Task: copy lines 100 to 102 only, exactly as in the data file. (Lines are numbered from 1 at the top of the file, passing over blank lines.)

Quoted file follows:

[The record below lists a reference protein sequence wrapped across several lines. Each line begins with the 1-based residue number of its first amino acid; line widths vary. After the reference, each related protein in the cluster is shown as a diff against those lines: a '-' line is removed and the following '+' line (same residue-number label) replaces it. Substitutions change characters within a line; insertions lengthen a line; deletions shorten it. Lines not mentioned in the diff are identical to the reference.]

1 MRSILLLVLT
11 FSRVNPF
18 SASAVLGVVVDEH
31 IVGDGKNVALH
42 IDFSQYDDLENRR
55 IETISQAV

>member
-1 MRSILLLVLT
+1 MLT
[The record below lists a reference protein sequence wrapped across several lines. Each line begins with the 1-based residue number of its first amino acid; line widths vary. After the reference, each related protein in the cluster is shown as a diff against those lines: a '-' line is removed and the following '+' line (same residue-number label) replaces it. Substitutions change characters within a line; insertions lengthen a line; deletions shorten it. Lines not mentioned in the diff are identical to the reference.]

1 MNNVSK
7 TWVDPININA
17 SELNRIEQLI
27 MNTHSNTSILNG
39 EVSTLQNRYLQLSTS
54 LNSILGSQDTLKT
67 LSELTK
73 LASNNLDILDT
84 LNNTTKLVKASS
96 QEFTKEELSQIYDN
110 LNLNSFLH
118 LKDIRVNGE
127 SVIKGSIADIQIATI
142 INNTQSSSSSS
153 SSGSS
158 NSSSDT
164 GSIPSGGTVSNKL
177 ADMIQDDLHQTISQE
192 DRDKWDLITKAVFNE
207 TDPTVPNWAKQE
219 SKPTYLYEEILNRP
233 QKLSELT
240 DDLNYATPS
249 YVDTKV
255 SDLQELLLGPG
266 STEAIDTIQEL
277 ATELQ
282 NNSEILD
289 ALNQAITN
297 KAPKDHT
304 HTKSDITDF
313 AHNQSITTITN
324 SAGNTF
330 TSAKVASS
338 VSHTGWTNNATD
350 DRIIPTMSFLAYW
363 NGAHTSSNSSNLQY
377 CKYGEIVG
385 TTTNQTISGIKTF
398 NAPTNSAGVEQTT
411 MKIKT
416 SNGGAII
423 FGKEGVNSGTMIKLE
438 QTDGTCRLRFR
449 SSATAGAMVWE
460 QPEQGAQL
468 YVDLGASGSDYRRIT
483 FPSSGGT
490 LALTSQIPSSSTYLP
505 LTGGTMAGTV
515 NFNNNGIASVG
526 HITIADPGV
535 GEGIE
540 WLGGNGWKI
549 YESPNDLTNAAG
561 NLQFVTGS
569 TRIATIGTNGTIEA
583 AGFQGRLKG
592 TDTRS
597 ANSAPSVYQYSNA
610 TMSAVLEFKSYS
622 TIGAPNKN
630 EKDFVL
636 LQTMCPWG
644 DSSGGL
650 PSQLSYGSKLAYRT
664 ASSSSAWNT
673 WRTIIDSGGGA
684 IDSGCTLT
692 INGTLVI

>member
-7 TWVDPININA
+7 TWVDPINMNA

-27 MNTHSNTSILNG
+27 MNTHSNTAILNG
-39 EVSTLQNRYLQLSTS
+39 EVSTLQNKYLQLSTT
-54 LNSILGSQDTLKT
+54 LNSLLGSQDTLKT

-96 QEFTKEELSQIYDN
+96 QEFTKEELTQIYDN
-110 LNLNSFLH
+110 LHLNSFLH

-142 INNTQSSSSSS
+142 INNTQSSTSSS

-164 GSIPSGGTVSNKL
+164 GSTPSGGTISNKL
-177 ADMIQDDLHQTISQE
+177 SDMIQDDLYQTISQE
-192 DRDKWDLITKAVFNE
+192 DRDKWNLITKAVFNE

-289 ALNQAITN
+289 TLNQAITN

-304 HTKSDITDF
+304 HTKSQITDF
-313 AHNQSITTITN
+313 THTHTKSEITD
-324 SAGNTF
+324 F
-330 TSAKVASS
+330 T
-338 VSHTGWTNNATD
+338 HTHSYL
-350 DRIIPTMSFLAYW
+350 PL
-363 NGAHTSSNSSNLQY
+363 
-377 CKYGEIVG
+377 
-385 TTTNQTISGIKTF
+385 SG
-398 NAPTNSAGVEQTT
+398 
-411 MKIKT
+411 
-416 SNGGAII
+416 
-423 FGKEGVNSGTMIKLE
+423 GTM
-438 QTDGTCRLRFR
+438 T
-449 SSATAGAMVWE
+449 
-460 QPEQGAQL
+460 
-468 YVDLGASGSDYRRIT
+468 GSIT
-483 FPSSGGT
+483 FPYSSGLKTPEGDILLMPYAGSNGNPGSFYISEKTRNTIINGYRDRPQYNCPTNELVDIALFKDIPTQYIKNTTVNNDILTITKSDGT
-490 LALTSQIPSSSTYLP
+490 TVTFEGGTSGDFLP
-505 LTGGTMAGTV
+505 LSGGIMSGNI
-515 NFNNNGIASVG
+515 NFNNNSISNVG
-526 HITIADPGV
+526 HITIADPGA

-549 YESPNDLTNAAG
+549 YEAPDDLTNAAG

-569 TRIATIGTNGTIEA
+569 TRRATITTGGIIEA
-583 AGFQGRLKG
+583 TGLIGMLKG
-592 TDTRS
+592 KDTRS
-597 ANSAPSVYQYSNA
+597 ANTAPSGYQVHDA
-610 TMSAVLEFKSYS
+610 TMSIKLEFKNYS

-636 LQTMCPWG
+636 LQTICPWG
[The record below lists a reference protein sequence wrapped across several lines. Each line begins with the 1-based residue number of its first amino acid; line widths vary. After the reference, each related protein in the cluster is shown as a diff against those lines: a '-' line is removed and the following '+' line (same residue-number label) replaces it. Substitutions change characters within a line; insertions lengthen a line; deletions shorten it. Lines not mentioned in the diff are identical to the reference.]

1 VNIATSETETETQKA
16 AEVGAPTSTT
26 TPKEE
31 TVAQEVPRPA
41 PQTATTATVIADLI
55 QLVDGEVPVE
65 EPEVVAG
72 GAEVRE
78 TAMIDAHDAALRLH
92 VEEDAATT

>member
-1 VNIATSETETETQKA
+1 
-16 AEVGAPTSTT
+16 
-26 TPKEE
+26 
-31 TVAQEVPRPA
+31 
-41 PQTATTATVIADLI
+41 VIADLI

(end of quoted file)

+177 SDMIQDDLYQTISQE
-192 DRDKWDLITKAVFNE
+192 DRDKWNLITKAVFNE